Confidence is a key to high performance. Unfortunately, confidence is often misunderstood and people overlook the most important part – self-worth.

Most people struggle with self-confidence because the self-talk in their head is their own worst enemy. Here are 4 other reasons why people struggle with self-confidence:

Yo-Yo Confidence: Tying their self-image to external results or praise

Imposter Syndrome: Believing they are not worthy and/or don’t belong

Victim Mentality: Blaming others and not taking responsibility

Negativity Bias: Constantly beating yourself up and overly focusing on the negatives

However, you can go from being your own worst enemy to being your own best ally by following these 3 steps to strengthen your self-confidence:

Step 1: Start with the Roots of the Tree – Self-Worth
Self-worth is the foundation for confidence. How do you see yourself? Do you think you’re worthy of succeeding? If your self-worth isn’t sturdy and firmly grounded, you’ll have a hard time developing the rest of your tree. Remember, roots are underground. Your roots – your self-worth – should not be influenced by other people, results, or any other external factors. You are responsible for choosing your own self-worth.

Step 2: Grow a Well-Rounded Tree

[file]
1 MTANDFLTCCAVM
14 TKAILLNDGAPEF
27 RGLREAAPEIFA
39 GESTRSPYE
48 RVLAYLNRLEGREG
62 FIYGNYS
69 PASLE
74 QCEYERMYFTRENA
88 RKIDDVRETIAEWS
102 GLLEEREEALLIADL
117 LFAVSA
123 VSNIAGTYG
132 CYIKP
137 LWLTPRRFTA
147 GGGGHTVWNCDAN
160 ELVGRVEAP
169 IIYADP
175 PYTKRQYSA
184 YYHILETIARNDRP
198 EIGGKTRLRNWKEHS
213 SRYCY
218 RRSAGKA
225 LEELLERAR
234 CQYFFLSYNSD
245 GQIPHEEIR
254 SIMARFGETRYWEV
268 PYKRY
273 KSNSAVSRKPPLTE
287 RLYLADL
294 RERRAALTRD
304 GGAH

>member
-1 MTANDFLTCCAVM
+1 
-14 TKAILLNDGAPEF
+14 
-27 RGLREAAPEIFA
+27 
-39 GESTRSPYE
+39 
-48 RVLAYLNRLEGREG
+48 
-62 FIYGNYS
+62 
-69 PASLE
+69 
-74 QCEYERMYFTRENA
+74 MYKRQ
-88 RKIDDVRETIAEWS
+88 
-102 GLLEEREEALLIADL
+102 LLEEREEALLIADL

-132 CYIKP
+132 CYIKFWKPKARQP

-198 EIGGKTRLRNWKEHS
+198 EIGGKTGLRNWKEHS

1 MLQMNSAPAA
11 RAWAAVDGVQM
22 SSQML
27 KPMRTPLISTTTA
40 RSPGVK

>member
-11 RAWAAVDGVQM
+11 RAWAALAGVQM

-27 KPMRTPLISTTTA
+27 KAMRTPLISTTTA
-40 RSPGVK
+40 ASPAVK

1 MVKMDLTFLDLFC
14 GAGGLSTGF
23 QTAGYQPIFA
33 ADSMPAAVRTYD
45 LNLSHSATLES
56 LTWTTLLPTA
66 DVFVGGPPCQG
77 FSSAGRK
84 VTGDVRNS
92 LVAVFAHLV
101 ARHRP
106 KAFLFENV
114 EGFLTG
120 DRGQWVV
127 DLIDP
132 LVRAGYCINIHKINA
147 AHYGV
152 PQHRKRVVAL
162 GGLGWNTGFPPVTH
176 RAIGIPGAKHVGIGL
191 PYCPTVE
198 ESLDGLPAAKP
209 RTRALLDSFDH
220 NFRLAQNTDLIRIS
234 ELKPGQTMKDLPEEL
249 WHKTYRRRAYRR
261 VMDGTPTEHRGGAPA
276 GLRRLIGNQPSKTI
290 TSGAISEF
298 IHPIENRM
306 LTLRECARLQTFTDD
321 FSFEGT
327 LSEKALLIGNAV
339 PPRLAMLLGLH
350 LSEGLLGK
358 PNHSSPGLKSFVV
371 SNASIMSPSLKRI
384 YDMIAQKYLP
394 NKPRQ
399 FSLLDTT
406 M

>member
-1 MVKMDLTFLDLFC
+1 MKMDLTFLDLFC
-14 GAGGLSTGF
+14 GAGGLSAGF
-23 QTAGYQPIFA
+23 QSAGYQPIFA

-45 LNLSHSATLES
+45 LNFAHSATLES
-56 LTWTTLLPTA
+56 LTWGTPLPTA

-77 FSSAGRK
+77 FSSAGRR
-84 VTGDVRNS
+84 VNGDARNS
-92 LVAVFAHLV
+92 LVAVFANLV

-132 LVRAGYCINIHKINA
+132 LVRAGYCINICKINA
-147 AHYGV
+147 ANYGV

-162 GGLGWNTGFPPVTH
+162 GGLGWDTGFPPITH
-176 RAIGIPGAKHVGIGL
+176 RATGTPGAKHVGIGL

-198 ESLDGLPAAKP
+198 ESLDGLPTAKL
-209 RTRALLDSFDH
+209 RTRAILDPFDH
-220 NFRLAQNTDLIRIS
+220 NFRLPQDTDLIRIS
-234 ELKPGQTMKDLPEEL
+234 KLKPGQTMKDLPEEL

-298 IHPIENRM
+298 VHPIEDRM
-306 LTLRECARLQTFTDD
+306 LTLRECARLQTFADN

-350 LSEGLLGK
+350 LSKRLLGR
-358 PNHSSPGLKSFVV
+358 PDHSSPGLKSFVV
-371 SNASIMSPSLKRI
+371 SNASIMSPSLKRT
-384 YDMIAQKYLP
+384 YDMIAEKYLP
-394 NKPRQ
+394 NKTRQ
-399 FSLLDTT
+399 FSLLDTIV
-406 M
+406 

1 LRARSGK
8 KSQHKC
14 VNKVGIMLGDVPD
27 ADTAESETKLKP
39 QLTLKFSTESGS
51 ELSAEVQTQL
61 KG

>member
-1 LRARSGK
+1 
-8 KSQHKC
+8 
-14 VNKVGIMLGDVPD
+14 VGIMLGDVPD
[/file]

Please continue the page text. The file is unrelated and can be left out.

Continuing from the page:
The rest of the tree is made up of 3 parts: The trunk, the branches, and the leaves. The trunk represents your self-esteem (how you feel about yourself overall). The branches represent your self-confidence (how you feel about yourself and your abilities in different areas of life). The leaves represent self-efficacy (your belief in your ability to complete a specific task). It’s normal to have some branches be weaker than others, but it’s still important to make sure you’re building self-confidence and self-efficacy in different areas of your life to make your tree as well-rounded as possible.

Step 3: Put in the Work and Own Your Capabilities
Don’t make it a confidence problem if it’s a capabilities problem. Because of the world we live in these days, confidence tends to be heavily tied to praise and results, which creates a lot of variability in confidence and performance. When we focus on our capabilities, we’re putting in the work, owning our capabilities, and preparing well, which allows for more stability in both confidence and performance.

The most important takeaway is that you are in control of your self-confidence. It’s a skill that you can develop if you work at it. Start by strengthening your self-worth, then grow a well-rounded tree by developing your self-esteem, self-confidence, and self-efficacy.

Self-confidence is a skill that can be developed if you’re willing to put in the work and own your capabilities.

Be your own best ally, not your own worst enemy.

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